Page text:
The right to Compulsory Process was part of Madison's recommendations that day. The ideas in the Compulsory Process Clause were so widely accepted that the representatives in Congress didn't even have any discussion about it before approving it. Eventually, the Congress chose twelve amendments to pass on the the states for ratification. Ten of those were approved by the States. They became law on December 15, 1791. The Compulsory Process Clause became part of the 6th Amendment. The First Ten Amendments are also known as the Bill of Rights. You can read more about the Bill of Rights' Purpose here.

Compulsory Process Clause
in everyday life

The right to have witnesses at trial is not absolute, as with most provisions in the Bill of Rights, the 6th Amendment's Compulsory Process Clause can be waived in some instances.

Witness on the stand

For example, it is understood law that both sides of the case will be allowed to cross-examine witnesses and evidence. Both sides must inform the attorneys for the other side of any witnesses or evidence they will present in the trial and they must inform them ahead of time, in order for the opposing side to prepare a defense against the witness or evidence. If the court finds that the defense did not inform the prosecution sufficiently early, in order to gain a tactical advantage in the trial, the judge can bar the witness from testifying.

Another situation that would call for the defense not being able to obtain a witness occurs in the situation of a crime in which there is more than one suspect involved, and who refuse to testify in the trial, pleading their 5th Amendment right to avoid self-incrimination. In this case, one suspect might wish the other to testify in his behalf, but the second suspect refuses to testify in order to protect himself. In this case, the Confrontation Clause guarantee is waived because the 5th Amendment Self-Incrimination Clause overrides it. Accomplices in a crime are allowed to testify in each other's behalf if they choose.

The Court must use its power to compel witnesses to testify for the defendant if the witness refuses to testify or if the defendant is having trouble finding him. Sometimes the court will charge the defendant the cost of finding the witness and bringing him to the trial. Even if the defendant is broke and cannot pay the costs, the state has to make every effort to get the witness there or the Compulsory Process Clause has been violated.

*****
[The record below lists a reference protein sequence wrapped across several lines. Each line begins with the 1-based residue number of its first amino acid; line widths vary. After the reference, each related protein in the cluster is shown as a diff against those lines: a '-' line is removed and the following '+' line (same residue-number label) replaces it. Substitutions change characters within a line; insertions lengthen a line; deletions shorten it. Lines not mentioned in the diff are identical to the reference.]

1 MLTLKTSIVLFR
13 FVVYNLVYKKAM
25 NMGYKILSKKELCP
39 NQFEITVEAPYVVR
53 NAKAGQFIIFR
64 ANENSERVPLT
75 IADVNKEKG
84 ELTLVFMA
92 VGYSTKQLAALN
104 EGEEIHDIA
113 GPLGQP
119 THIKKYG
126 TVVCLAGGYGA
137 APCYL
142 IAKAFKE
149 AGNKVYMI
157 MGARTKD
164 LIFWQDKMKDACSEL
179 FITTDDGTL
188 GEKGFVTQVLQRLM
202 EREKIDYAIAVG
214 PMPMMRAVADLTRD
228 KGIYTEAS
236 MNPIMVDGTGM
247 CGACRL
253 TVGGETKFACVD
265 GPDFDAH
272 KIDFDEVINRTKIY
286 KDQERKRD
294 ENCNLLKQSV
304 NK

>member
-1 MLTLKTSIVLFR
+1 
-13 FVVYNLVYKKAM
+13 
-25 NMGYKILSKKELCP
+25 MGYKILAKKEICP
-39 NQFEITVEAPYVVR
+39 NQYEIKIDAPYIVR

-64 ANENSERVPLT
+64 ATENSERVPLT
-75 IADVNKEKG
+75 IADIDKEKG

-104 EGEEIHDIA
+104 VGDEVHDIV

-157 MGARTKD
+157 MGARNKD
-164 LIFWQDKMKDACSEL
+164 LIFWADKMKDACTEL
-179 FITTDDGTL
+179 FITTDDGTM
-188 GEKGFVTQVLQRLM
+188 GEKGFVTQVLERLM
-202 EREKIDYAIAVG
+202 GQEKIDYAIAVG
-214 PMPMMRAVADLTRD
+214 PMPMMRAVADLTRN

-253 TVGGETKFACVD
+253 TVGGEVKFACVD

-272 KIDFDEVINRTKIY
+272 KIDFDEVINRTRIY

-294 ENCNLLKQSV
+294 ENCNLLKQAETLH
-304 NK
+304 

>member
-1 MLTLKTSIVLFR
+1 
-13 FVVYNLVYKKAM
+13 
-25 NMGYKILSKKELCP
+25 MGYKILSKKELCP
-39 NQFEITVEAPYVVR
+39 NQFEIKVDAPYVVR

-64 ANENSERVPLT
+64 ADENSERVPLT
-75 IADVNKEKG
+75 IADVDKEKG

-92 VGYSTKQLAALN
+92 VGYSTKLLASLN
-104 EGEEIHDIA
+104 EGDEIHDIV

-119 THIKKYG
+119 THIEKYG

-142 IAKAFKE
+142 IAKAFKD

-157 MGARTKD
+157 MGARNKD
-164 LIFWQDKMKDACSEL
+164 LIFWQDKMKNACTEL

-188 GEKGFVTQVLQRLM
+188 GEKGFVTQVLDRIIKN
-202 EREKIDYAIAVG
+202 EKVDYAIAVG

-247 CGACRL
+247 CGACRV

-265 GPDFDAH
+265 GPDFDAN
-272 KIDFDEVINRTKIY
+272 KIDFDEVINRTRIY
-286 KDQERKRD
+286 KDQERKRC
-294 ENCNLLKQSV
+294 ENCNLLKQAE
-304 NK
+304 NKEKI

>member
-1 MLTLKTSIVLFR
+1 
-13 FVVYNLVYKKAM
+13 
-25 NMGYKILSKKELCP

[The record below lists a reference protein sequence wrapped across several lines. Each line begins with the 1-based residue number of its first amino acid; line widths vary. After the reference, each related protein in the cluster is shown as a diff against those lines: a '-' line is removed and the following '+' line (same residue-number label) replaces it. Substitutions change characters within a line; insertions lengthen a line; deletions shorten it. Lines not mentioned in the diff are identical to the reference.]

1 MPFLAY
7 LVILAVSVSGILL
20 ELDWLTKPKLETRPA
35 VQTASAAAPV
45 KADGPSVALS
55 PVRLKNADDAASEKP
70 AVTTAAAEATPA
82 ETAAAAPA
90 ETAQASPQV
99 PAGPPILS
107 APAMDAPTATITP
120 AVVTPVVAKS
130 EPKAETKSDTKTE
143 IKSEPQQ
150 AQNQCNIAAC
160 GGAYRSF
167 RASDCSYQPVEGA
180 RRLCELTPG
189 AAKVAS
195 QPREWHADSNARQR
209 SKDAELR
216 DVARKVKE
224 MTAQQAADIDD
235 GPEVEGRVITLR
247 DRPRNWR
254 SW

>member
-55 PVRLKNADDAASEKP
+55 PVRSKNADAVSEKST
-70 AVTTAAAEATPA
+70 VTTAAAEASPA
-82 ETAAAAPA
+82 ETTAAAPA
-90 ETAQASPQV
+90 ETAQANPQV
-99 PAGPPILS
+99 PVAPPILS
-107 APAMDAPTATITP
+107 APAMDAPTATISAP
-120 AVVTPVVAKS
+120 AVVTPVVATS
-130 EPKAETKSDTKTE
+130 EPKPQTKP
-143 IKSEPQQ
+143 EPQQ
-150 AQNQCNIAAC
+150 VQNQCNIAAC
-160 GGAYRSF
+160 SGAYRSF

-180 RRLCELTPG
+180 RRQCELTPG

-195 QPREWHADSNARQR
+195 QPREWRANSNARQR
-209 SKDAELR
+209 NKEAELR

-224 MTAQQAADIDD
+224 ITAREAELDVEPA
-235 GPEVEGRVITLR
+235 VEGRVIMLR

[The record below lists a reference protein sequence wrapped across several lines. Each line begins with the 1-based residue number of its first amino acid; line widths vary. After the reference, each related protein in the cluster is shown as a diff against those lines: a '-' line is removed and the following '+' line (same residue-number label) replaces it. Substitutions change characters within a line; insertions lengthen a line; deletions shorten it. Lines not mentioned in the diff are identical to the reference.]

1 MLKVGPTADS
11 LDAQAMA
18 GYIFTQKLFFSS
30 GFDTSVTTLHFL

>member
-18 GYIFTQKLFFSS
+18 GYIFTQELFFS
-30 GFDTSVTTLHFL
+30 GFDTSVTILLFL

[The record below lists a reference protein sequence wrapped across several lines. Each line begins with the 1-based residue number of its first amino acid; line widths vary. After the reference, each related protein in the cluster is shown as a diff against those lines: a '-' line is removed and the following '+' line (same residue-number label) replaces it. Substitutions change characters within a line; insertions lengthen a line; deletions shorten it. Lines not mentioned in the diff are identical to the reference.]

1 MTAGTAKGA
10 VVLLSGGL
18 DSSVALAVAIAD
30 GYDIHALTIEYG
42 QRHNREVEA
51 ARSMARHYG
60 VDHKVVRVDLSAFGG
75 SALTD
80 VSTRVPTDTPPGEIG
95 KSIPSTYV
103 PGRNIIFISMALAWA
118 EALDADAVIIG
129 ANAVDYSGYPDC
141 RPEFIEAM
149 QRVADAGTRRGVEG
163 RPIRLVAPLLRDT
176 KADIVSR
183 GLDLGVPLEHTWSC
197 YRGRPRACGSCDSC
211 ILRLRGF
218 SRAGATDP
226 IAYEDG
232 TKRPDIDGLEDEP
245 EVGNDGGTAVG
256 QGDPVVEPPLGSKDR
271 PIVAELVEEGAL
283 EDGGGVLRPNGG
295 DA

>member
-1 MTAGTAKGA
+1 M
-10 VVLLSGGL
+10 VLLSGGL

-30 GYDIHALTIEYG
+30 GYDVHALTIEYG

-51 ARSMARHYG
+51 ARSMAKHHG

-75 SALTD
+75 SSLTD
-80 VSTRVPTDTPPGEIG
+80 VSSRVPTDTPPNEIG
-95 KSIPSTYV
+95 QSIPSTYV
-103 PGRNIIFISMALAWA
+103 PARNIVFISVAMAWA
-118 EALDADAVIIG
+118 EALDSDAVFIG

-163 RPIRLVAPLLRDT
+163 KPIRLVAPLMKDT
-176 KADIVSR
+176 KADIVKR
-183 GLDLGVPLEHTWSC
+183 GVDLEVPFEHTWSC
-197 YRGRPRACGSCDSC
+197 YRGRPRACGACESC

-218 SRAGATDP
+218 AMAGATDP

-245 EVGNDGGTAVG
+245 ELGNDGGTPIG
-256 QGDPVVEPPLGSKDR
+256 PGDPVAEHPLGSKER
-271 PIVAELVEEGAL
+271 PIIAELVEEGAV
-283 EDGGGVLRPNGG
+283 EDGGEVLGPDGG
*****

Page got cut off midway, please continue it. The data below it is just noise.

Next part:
You can read about several interesting and significant Sixth Amendment Court Cases dealing with the Compulsory Process Clause here.


Other 6th Amendment clauses:

Speedy Trial Clause
Public Trial Clause
Right to Trial by Jury Clause
Arraignment Clause
Confrontation Clause
Right to Counsel Clause

Amendments:

Preamble to the Bill of Rights
Learn about the 1st Amendment here.
Learn about the 2nd Amendment here.
Learn about the 3rd Amendment here.
Learn about the 4th Amendment here.
Learn about the 5th Amendment here.
Learn about the 6th Amendment here.
Learn about the 7th Amendment here.
Learn about the 8th Amendment here.
Learn about the 9th Amendment here.
Learn about the 10th Amendment here.

Read the Bill of Rights here.

Red Stars

Like This Page?

Facebook Comments

people have commented on this page. Share your thoughts about what you just read! Leave a comment in the box below.




Sign up for our FREE newsletter
American Beginnings
Email

First Name

Then

More about American Beginnings
Our very first book is now available! Understand Your Rights Because You're About to Lose Them!
Learn more about the threat to your freedom today!






[?] Subscribe To
This Site

XML RSS
Add to Google
Add to My Yahoo!
Add to My MSN
Subscribe with Bloglines



Bookmark and Share

Please comment

Thank you for making this one of the fastest growing sites on American history!

Thanks also to the SBI software that made this site possible.

Please leave a comment on this page.

 




Revolutionary War and Beyond Copyright © 2008-2014